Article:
There is a heartfelt vulnerability in this book that unfolds to the very last page. There is nothing that isn’t refreshing and original in this. The Kite Runner. I’ve found that of the books I’ve read, many don’t impress me. Maybe I have expectations that just go unfulfilled. This one delivered. It was sad. It was harrowing, it was jolting. Yet there is a character that actually changes in this book, and there is a deep sea of good we splash in for awhile. It’s what we all want from humanity. And as touching as it is, it isn’t too big to be unbelievable, and it isn’t too magnificent to make it melodramatic. It is simple. One example Amir sees children staring at his watch as they sit on the ground eating their dinner. He asks permission to give the children the watch, then sees them play with it for a moment before tossing it from their play and attention. Later, he realizes, they were not staring at his watch, but at his food. This story is told in such a way, where a real event become a big deal, rather than the big deal being forced to become real.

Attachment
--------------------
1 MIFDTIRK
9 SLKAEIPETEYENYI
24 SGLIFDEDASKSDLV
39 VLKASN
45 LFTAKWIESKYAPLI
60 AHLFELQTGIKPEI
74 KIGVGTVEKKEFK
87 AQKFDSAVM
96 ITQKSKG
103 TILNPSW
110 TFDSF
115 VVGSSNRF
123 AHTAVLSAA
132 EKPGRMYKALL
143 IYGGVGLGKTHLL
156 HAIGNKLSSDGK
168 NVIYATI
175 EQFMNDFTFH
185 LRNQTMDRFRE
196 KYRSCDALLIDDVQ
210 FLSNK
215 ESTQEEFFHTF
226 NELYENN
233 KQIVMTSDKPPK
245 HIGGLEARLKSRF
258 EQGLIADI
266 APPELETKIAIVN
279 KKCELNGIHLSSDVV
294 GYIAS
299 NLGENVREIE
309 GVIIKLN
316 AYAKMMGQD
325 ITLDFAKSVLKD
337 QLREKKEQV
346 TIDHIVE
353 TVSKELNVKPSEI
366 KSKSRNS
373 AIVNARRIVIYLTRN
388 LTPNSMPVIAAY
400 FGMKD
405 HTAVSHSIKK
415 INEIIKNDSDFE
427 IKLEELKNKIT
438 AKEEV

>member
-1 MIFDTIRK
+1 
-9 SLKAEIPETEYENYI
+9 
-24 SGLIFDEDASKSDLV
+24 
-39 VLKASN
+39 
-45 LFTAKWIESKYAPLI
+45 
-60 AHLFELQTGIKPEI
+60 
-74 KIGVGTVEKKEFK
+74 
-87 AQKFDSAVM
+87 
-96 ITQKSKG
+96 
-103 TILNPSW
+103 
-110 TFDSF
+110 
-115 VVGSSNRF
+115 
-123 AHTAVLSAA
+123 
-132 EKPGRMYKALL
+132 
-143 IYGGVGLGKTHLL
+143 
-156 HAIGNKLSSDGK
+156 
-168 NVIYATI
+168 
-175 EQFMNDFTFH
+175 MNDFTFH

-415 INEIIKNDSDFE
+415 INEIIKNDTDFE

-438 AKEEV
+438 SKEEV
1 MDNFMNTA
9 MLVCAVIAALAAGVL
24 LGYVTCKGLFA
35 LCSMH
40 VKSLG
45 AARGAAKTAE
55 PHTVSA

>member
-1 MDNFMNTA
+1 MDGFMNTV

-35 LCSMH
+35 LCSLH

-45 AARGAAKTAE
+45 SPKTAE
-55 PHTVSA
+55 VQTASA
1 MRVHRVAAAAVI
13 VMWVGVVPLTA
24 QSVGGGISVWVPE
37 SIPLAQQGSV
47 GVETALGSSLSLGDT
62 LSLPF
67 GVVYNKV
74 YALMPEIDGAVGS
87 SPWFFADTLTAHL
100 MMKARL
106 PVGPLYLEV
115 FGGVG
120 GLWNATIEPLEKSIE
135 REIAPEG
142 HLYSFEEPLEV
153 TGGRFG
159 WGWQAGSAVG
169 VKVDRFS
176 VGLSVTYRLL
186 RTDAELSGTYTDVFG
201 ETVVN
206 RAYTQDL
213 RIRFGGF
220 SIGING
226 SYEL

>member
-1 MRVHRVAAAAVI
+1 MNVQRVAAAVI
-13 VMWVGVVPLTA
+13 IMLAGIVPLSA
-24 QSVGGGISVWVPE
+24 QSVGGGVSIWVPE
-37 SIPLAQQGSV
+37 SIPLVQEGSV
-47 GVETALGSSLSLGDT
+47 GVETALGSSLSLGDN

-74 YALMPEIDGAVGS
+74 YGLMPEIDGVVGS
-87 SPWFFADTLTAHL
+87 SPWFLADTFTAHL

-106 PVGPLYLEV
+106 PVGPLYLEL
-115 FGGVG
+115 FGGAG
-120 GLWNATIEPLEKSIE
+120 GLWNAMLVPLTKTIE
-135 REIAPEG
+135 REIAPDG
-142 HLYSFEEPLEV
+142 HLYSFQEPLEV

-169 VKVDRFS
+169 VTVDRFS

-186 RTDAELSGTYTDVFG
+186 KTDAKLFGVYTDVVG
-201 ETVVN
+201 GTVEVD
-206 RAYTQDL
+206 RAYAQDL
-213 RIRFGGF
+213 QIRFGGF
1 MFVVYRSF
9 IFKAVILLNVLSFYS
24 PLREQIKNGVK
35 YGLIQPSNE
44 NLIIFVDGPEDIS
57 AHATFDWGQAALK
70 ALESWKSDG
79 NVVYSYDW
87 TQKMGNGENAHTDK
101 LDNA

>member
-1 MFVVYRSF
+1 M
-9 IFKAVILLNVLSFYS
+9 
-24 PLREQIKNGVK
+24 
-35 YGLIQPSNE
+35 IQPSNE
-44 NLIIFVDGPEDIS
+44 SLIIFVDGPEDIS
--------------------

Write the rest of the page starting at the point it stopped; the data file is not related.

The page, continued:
I was also impressed with the complex side stories that all find their way back to tie into Amir, the main character. Hosseini tells a magnificent tale, and presents in the Kite Runner an overlying unity that all great stories have. Hosseini makes events tangible, then we are almost allowed to forget they happened, then their meaning resurfaces and allows for that aha moment that makes us really smile. The kite competition is a great example of this. First taking place in the beginning of the book, it’s poignant then and you may think that is where the meaning and significance stops. Eventually it comes back into play, and we are left with an unforgettable full-circle ending.
It makes one appreciate the real blessing it is to live in a country where bombings aren’t a normal occurence, and food is in surplus. We take so much for granted. There is so much to be thankful for.